How much line do you need for a mainsheet?

Discussion in 'Laser Talk' started by laser45radial, Oct 3, 2016.

  1. laser45radial

    laser45radial a member

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  2. LaLi

    LaLi Active Member

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    13.5 metres.

    Just measured mine and it's 13.2 m. And it could be a tiny bit longer. But it depends a bit on how/where you want to tie the free end. I have mine tied through the hiking strap loop.

    What rope (make/model) are you getting?
     
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  3. torrid

    torrid Just sailing

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    Buy a little more than you think you will need. Go out and sail in non-regatta conditions to see what seems right, then cut to length.
     
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  4. laser45radial

    laser45radial a member

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    I'm thinking about getting something along the lines of this: 7mm FSE Dinghy Control Sheet XL

    I was thinking about getting 46-50 feet (14.0208-15.24 meters)
     
  5. inlandfreddy

    inlandfreddy Member

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    A couple of weeks ago I sailed from a club inside a marina and had to sail out through narrow "channels" in different angels.

    The last day it was 22-23 knots in the gusts and on the way in, one stretch was dead downwind and narrow. If I was sailing there a lot, maybe I would go for a really long sheet. Like 15.5m. as AlanD suggests in this thread (Main Sheet Line Length | SailingForums.com).

    Then it's possible to let the boom out all the way forward, and then just sheet it back in again after the next
    corner. Now I opened the stopper knot, let the sheet out of the main block and tied it again, that was enough to drift downwind, then I sheeted from the boom the last bit to the launch ramp,
     
  6. LaLi

    LaLi Active Member

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    Looks like good stuff. Doesn't cost too much, either.

    Get 14 metres, rig it, go sailing in very light air, adjust it so the boom just stays out and forward by itself when running, and cut off any extra. If you want to tie the free end to (or near) the forward end of the hiking strap (I wouldn't recommend it but it's an option), then 13 m is enough.

    Very skeptical about this. You'd have two extra useless (harmful actually as it's more likely to tangle) metres of rope on the bottom of the cockpit all the time, which would be only marginally helpful in rare special situations, maybe. Also, "boom more than 90° out in overpowered conditions" sounds a lot like "death roll".
     
  7. NHnewbie

    NHnewbie New Member

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    La Li----where do you recommend that you tie the free end to?? You said you have yours tied through the hiking strap loop, but then said you don't recommend tieing it to the forward end of the hiking strap...is it tied to the back end of the hiking strap, by the traveler??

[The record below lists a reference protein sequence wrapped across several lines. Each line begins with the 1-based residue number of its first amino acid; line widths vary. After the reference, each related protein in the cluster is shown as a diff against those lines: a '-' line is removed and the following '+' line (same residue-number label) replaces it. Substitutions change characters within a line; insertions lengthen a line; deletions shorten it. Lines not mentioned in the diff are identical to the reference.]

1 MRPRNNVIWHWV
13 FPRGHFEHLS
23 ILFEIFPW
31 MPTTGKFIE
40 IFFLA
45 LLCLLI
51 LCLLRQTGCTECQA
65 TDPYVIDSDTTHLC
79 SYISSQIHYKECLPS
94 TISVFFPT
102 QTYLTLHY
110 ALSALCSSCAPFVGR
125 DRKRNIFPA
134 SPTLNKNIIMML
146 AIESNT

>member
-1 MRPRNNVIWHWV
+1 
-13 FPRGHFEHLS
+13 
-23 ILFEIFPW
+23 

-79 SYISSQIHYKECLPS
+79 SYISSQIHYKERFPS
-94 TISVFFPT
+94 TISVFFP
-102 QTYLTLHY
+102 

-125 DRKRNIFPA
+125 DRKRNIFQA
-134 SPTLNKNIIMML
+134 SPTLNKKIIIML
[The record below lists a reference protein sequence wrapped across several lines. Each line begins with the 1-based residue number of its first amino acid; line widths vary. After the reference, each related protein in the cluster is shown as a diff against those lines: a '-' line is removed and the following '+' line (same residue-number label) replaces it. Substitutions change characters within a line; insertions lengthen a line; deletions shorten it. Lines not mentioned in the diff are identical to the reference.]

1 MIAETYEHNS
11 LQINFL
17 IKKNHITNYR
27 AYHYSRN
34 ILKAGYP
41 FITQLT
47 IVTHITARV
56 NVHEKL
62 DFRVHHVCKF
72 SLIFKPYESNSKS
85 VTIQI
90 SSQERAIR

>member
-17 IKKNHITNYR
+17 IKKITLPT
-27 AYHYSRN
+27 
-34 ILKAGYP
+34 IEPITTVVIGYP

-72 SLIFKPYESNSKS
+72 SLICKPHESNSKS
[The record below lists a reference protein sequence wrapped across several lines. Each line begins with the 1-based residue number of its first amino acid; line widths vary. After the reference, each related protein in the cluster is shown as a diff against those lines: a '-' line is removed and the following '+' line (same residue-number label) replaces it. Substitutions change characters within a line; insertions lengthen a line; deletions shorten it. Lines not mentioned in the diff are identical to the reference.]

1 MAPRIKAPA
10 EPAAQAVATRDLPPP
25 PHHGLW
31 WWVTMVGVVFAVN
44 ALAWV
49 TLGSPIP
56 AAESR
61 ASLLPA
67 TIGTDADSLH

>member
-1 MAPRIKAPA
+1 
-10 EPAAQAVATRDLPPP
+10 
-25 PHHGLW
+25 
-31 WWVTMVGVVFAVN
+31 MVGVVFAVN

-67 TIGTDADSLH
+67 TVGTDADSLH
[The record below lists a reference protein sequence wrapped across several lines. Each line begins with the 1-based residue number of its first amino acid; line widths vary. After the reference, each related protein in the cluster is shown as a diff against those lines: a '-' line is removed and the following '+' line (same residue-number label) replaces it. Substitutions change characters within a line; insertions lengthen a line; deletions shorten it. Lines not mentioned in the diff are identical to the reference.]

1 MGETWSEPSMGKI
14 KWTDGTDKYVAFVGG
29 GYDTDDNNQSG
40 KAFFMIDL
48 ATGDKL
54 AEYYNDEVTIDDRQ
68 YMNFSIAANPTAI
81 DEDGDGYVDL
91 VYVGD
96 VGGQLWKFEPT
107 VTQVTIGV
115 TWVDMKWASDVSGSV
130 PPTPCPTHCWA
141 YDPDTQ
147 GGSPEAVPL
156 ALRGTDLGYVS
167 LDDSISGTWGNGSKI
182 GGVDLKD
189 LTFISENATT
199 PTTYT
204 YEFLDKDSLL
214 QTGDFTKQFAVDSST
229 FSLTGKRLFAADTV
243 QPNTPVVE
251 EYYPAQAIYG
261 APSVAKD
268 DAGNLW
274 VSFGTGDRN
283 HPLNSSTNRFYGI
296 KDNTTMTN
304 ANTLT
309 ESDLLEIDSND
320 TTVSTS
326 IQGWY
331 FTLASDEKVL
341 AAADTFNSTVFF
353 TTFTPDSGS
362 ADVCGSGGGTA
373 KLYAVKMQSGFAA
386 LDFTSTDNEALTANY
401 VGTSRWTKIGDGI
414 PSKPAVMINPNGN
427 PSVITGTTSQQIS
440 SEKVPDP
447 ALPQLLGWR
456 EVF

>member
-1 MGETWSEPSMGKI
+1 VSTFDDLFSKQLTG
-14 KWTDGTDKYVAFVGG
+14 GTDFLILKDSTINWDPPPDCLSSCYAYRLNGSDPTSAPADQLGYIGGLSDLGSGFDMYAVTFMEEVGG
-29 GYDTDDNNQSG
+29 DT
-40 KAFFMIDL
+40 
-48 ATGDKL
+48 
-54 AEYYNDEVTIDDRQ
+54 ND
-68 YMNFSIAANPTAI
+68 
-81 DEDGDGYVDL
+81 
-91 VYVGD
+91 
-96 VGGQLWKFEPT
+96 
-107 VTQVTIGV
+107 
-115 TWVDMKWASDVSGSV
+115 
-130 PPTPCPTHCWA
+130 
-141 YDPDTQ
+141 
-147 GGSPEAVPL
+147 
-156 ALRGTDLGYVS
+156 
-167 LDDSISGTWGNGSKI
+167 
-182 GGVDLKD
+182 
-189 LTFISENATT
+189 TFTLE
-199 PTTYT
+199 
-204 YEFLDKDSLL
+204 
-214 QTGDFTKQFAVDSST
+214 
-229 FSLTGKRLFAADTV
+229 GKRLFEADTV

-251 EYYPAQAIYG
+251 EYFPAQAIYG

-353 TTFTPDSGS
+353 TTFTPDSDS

8. LaLi

    LaLi Active Member

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    NHnewbie, as there's a loop only at the back end of the hiking strap, so yes, there (or the strap line or the elastic, same place essentially). It gives a nice long piece of the line to grab when the boom is at or near max out, and although you have the strap's length more of the sheet, it's less likely to tangle because the attachment points are so spread out. Of course you can just tie a stopper knot at the end of the sheet and not tie it anywhere, but with more than ten metres of loose line in a small cockpit, it's an accident waiting to happen.
     
  9. inlandfreddy

    inlandfreddy Member

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    LaLi ---

    I find your recommendations excellent, my notion is an outlier observation, regarding survival sailing in close quarters, not a general advice.

    It works fine to drift dead downwind like this, my eperience is on pretty flat water, and the sail must be flapping when turning downwind, it's not a good idea to excessivly sheet out while going downwind in a blow.:)
     
  10. AlanD

    AlanD Former ISAF Laser Measurer

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    It actually works really well. Death rolls really only occur when the boom is at about 90 deg, so once the boom is out further the boat becomes stable again. The technique of letting the boom out fully forward has been happening since the 70's, but being able to pull the sail on when you needed to alter course was my modification. The club I sailed out of at the time was about 1km down a very narrow L shaped bay,when fronts rolled in the wind would funnel straight down the length of the bay, but you still needed to reach 100m around to where the club wash less you wanted to end up on the rocks. The technique has been used in 50 knots in open water and 35 knots in a race when the majority were upside down trying to run square in a narrowish bay. As far the excess rope, Lasers is all about rope management when approaching the top mark, check that there are no tangles, the rest of the course it becomes largely irrelevant and a 12 m sheet is just as likely to tangle as a 16 m one, when all but 4 mis loose in the cockpit.
     
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  11. chemprof

    chemprof Member

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    APS has a couple of line kits; here is their table with lengths, etc.
    ProLinePkgAPS.png
     

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